In addition to social and economic changes, the antebellum period was also marked by a flurry of religious revivalism that spread throughout every region of the United States. Beginning with the Second Great Awakening (a sudden evangelical movement that started around the turn of the nineteenth century), this renewed interest in religion arose primarily as a backlash against the Enlightenment and so-called “age of reason” that had inspired thinkers such as Benjamin Franklin, Thomas Jefferson, and Thomas Paine.
Hundreds of roving preachers began to spread a variety of gospels on circuit routes, setting up revivalist camps in rural areas that attracted thousands of new converts. Reverend Charles G. Finney, one of the most popular revivalists of the time, spread his version of the Good Word to thousands of Americans over the course of fifty years. His converted were often so overcome with religion that they would roll, jerk, shake, shout, and even bark in a frenzy of salvation.
The epicenter of revivalism was the so-called Burned-Over District in western New York. Named for its overabundance of hellfire-and-damnation preaching, the region produced dozens of new denominations, communal societies, and reform movements. The abolitionist and temperance movements (see The Spirit of Reform , p. 57) also had some of their strongest roots in this region.
Although southern and western Baptists and Methodists were known for their hellfire-and-damnation zeal, other sects and denominations were regarded for their appeal to reason. Unitarians in New England, for example, attracted a huge following because of their belief in a loving God, free will, and denial of original sin. The Unitarian movement attracted many of the nation’s foremost intellectuals, including Ralph Waldo Emerson, Henry David Thoreau, and other Transcendentalists.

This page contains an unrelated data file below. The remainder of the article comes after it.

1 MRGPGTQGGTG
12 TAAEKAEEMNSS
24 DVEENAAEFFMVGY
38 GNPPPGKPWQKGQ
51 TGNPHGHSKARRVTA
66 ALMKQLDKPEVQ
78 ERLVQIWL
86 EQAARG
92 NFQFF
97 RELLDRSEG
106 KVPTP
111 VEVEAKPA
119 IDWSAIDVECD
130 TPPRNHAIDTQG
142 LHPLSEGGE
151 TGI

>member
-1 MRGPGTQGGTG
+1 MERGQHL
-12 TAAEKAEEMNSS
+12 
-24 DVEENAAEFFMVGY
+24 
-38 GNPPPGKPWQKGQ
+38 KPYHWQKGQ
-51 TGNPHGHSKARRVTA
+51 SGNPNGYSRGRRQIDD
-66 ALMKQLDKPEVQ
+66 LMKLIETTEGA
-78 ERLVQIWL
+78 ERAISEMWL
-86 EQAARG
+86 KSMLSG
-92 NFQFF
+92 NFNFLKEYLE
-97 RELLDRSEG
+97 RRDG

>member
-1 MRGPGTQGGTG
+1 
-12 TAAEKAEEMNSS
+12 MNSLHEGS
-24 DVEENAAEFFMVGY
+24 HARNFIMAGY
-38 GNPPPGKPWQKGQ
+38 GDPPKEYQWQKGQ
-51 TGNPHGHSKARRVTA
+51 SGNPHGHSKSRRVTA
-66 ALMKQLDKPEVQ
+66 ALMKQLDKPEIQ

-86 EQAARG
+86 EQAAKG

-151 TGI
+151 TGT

Conservative revival preaching sometimes spawned radical new denominations such as the Millerites. William Miller’s movement, which flourished in the 1830s and early 1840s, attracted several hundred thousand Christians who believed that Jesus would return to Earth on October 22, 1844. Though many Millerites lost faith when Jesus failed to show up, the movement prevailed for several decades. Followers eventually reorganized themselves into the modern-day Seventh-Day Adventists.
The Church of Jesus Christ of Latter-Day Saints, or Mormons, also emerged from western New York. Founded by Joseph Smith in 1830, the Mormons believed that God had entrusted them with a new set of scriptures called the Book of Mormon. Because some Mormons practiced polygamy, they were forced to follow Smith westward across the continent to find safe haven from persecution.
When Smith was killed by a mob in Illinois in 1844, his disciple, Brigham Young, took charge of the church and led a mass migration to the desert around the Great Salt Lake (then still part of Mexico). Utah eventually became a U.S. territory after the Mexican War but was not admitted to the Union until 1896, when Mormons agreed to abandon the practice of polygamy.
Inspired by lofty ideals to improve mankind and end social discord, some people during this period attempted to create new utopian communities based on cooperation and communism. Roughly a thousand people, led by Robert Owen, founded the New Harmony community, one of the first utopian communities in the antebellum era. Although New Harmony failed in just a few short years, it spurred the creation of others.
Brook Farm was established in 1841 and came to be one of the most famous attempts at communal living. Closely affiliated with the Transcendentalist movement, these farmer-intellectuals tried to hew a modest living out of the wilderness. Like New Harmony, this community also collapsed within a few years.
John Noyes’ Oneida Community had some lasting success. The community believed in radical ideas such as communal marriage, birth control, and eugenics. The Shakers, too, had a sizeable following in the 1840s, but eventually died out because believers were forbidden to marry or have sex.
The new sects and denominations that sprung up during the revivalist movement attracted different social groups. Most of the new evangelical denominations attracted poor, uneducated followers in the West and South. Less frenzied denominations, such as the Unitarians, Episcopalians, and Presbyterians, flourished in wealthier cities in the North. The rise of these different denominations thus widened already-growing sectional rifts in the United States.
However, despite the differences among their followers, all of the revivalist movements had the same goal: to refine humanity and make sense of the rapidly changing American social and economic fabric. Virtually all of the new denominations denounced alcohol, prostitution, gambling, and lotteries. Thus, the movements also had a huge impact on the reform movement.
Revivalism had a great impact on women as well. Shut out from politics and most facets of the new economy, women poured their energies into religion and reform. Many believed they could have a positive impact on society by converting their family, friends, and neighbors.